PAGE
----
Objective Sri Lanka has earned a strong reputation for ensuring universally accessible free health and education, gender equality and opportunity for social mobility since her independence. Nevertheless, during the period of protracted civil war, country encountered many challenges to ensure the viability of the social benefits equally throughout the country.
The main purpose of this study was to evaluate the impact of conflict on inequalities in health services provision and health outcomes between direct conflict-affected area and other areas of the country during the conflicts and early phase of the post-conflict period.
Method The main hypothesis of this study was internal conflict negatively affected to the health system in Northern Province and created a health inequality comparing rest of the country. The input process outcome model approach was used for analyzing the inequality in relation to investment to the health, health services provision and health status. Data sources were the Central Bank of Sri Lanka, Department of Census and Statistics, the Ministry of Health, United Nations Development Program and the World Bank.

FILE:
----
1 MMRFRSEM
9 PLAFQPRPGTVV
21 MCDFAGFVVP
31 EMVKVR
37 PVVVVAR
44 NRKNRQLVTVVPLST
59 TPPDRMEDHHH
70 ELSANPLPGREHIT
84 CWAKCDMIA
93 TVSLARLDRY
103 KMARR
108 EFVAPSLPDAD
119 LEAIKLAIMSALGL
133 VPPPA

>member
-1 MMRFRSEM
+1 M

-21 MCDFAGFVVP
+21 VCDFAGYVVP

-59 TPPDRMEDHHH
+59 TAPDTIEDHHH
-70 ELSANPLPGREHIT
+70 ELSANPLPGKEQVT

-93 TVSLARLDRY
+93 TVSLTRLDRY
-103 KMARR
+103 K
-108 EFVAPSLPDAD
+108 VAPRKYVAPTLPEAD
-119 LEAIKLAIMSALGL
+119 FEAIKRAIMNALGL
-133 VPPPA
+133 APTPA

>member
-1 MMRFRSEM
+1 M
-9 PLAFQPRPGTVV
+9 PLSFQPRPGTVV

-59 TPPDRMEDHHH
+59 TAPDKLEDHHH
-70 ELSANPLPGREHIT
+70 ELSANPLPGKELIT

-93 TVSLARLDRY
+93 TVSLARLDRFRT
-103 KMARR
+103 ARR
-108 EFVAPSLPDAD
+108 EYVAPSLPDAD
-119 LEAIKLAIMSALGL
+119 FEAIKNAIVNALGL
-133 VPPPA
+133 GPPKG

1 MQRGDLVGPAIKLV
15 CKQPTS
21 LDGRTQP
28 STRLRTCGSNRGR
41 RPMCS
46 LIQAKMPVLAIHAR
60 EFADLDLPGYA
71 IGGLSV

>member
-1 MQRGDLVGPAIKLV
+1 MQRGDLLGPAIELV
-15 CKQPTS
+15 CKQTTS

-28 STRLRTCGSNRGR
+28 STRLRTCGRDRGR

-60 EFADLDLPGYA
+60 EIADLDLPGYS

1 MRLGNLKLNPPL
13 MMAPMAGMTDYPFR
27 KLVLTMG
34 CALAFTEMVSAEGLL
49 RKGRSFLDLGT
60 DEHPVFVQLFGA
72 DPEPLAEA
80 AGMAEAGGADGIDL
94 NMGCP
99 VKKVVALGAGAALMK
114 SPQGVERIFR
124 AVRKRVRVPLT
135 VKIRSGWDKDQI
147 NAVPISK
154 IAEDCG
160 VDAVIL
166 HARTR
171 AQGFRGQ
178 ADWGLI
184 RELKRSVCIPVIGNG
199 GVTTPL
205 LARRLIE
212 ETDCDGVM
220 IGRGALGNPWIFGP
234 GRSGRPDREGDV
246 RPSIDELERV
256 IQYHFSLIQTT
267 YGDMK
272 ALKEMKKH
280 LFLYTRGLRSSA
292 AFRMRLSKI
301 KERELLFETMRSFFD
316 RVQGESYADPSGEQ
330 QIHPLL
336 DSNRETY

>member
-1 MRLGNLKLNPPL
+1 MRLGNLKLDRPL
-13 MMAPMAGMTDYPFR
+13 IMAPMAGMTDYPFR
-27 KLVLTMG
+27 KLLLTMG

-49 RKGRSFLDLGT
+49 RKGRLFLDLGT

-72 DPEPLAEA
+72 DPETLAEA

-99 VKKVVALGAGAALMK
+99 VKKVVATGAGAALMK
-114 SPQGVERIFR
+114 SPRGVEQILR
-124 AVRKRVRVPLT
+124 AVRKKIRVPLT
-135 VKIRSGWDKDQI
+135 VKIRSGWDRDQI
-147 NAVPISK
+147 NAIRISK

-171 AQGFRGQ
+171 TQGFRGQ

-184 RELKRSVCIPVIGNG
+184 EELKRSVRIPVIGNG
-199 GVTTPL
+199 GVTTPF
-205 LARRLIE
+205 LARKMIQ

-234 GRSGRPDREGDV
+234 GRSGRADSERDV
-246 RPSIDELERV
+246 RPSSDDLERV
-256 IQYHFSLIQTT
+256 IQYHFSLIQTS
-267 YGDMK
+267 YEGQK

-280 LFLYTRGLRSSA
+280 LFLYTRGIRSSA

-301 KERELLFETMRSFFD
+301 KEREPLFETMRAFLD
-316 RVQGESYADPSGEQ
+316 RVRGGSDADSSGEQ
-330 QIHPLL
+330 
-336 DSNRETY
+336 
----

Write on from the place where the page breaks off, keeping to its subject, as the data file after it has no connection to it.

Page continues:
Results There was a substantial shortage of key health care workers in the direct conflict-affected area during the in-conflict period. However, the government hospital beds density remains higher during the conflicts period and has been increased dramatically in early phase of the post conflict period. Low birth weight prevalence was less and there was no significant difference of major communicable diseases prevalence comparing with the national level.
Although Northern Province showed similar reducing trend of Infant Mortality Rate (IMR) with national level from 1997 to 2016, the Maternal Mortality Ratio (MMR) was significantly higher in Northern Province during the same period.
Conclusion This study reveals even though conflict related health inequalities are unavoidable, it was remained less in Northern Province in Sri Lanka during armed conflict period.
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